When to Get Microdermabrasion: Is It Right for You?

There are many factors to consider if and when to get Microdermabrasion treatments. In this article, we offer 10 questions to consider before deciding to get microdermabrasion so patients can find out if it’s right for them!

1) Who is microdermabrasion suitable for?

Looking to get rid of acne scars, rough/dull skin, large pores, age spots, or fine wrinkles? Want better skin texture? It may be time to investigate microdermabrasion. It removes dead skin, revitalizing skin and increasing its elasticity. This allows the skin the thicken with increased collagen production1.

However, microdermabrasion cannot completely remove severe scarring or spotting, as it removes just the top layer of skin. For deeper skin discolorations that reach into the epidermis, patients may have to consider a medium to deep chemical peel, laser treatments, or dermabrasion2.

It also cannot remove tattoos, and isn’t recommended for patients with active rosacea, warts, acne, psoriasis, and fragile capillaries. Microdermabrasions can be added to any skin care regimen and can be done as often as every 2 weeks.

2) What does microdermabrasion entail?

Microdermabrasions have evolved over the years. Once upon a time the only type of microdermabrasion available used a powered hand-held tool to spray micro-beads of crystals onto the skin at a high rate of speed3. These crystals, often made of aluminum oxide or sodium chloride, exfoliated and blasted away the top layer of skin to reveal new skin underneath. This method, which is still in use today, can be messy and cannot be done prior to receiving other skin treatments.

Now there are other types of microdermabrasion. The two most common are diamond cut and bristle technologies.

Diamond cut, or as some may call it, Diamond Peel, uses a tipped wand. There are various levels of coarseness for different skin types and skin conditions. The tip is made of natural diamond chips, which polish the skin, and simultaneous suction removes the dead skin cells. This type of microdermabrasion can be immediately followed by other skin treatments such as peels or products.

Bristle microdermabrasions are also very popular. Similar to the diamond peel, the bristles come in varying degrees of coarseness for different skin types and conditions. The bristles remove and polish the skin while suctioning the loosened dead skin away. The simultaneous suction helps to bring blood to the surface of the skin and also stimulates collagen production.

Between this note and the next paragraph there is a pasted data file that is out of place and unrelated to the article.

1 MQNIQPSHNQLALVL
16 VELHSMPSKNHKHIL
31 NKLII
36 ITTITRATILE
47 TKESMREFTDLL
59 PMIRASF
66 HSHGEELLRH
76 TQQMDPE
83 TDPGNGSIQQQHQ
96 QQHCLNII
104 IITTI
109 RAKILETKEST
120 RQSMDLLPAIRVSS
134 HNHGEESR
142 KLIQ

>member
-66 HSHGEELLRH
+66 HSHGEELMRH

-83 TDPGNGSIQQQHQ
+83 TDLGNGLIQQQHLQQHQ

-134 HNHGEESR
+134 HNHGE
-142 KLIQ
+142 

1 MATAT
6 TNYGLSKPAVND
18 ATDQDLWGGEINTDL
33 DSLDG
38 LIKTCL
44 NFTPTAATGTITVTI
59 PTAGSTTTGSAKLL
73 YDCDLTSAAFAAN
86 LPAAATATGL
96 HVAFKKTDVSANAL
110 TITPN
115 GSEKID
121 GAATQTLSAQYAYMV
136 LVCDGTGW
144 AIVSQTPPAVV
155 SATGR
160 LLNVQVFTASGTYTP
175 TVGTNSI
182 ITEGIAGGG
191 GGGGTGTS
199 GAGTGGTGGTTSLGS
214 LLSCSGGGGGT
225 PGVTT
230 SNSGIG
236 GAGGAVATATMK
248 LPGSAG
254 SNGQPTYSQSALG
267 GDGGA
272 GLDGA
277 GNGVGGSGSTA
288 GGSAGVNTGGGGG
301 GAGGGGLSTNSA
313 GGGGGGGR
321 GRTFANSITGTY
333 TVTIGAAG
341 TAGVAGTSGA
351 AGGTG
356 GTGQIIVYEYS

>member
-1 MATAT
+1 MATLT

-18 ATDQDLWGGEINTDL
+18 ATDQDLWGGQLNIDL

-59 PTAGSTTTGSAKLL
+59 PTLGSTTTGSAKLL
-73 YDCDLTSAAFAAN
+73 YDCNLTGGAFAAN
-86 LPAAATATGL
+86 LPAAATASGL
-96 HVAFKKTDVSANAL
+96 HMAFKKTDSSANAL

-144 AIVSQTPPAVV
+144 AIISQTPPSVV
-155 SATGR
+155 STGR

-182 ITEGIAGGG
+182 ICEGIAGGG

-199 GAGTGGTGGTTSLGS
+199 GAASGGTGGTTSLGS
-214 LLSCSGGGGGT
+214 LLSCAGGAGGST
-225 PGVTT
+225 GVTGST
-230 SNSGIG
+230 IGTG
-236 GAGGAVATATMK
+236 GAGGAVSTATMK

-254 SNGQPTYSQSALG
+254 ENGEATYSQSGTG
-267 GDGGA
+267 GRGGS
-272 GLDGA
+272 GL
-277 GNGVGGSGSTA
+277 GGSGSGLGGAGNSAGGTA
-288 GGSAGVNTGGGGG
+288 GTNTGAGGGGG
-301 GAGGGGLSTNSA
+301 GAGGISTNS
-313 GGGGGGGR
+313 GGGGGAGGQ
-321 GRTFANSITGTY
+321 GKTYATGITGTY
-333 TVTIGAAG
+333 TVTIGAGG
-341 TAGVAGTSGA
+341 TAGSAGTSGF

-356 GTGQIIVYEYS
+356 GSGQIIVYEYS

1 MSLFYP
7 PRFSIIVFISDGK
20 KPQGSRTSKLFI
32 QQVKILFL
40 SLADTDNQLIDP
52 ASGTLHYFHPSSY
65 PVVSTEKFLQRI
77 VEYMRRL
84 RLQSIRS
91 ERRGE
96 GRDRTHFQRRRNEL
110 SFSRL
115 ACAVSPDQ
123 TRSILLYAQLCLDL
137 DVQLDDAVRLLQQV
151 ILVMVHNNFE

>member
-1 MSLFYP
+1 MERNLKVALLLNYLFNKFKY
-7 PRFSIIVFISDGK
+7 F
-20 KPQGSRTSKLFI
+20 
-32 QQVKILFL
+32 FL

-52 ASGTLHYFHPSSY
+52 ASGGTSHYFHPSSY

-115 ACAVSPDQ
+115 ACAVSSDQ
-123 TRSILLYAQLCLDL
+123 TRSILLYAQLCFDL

After the skin has been abraded a soft infusion tip is placed on the wand and the skin professional will determine the best infusion serum to aid in each patient’s skin care goals. Patients can also follow up with peels, products, or laser treatments after having this kind of microdermabrasion4.

3) Can patients come in for a series of treatments?

Patients should consult their skin care professional for a general idea of how many treatments they need, but each patient will need multiple visits. Most people say they see improvement after the first two sessions, but many experts suggest up to 10 treatments, scheduled several weeks apart so that skin has time to recover. Even after the recommended sessions are complete, patients may wish to schedule maintenance treatments every few months to maintain the effects.

4) Does the patient have a great cosmetic physician or skin care professional available to provide services?

Aestheticians offer microdermabrasions and other skin care services. They are pretty easy to come by. They are in every local salon and spa, but beyond being licensed, there is limited regulation for this profession. Be sure to select one that is very experienced. There are also medical aestheticians who perform services in medical offices and therapeutic spas who have direct oversight by a physician.

This is a huge benefit because the doctor can examine the skin to make sure the patient is a viable candidate, and can offer knowledge and safety in case of a medical emergency. They also tend to use more potent products that aren’t available for use in a regular salon or spa. Medical grade cosmeceuticals offer more therapeutic value and can help achieve individual patients’ skin care goals in a short amount of time.

5) What research needs to be done?